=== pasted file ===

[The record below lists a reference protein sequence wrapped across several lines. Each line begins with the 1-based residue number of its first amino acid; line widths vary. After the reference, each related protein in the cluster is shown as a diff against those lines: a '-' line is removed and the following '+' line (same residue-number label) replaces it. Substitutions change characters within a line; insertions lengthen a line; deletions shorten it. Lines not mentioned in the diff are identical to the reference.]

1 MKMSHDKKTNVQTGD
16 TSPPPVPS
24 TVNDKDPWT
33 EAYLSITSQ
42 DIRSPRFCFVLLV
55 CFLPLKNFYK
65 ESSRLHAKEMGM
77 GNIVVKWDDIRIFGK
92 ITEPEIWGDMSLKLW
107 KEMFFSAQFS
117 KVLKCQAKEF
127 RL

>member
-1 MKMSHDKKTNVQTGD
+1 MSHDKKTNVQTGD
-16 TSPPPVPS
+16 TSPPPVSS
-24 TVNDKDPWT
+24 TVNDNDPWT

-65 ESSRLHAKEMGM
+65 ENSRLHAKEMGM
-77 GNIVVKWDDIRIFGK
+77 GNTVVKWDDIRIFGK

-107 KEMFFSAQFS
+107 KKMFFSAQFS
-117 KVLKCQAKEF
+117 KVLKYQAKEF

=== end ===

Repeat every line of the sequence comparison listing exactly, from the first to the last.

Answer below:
[The record below lists a reference protein sequence wrapped across several lines. Each line begins with the 1-based residue number of its first amino acid; line widths vary. After the reference, each related protein in the cluster is shown as a diff against those lines: a '-' line is removed and the following '+' line (same residue-number label) replaces it. Substitutions change characters within a line; insertions lengthen a line; deletions shorten it. Lines not mentioned in the diff are identical to the reference.]

1 MKMSHDKKTNVQTGD
16 TSPPPVPS
24 TVNDKDPWT
33 EAYLSITSQ
42 DIRSPRFCFVLLV
55 CFLPLKNFYK
65 ESSRLHAKEMGM
77 GNIVVKWDDIRIFGK
92 ITEPEIWGDMSLKLW
107 KEMFFSAQFS
117 KVLKCQAKEF
127 RL

>member
-1 MKMSHDKKTNVQTGD
+1 MSHDKKTNVQTGD
-16 TSPPPVPS
+16 TSPPPVSS
-24 TVNDKDPWT
+24 TVNDNDPWT

-65 ESSRLHAKEMGM
+65 ENSRLHAKEMGM
-77 GNIVVKWDDIRIFGK
+77 GNTVVKWDDIRIFGK

-107 KEMFFSAQFS
+107 KKMFFSAQFS
-117 KVLKCQAKEF
+117 KVLKYQAKEF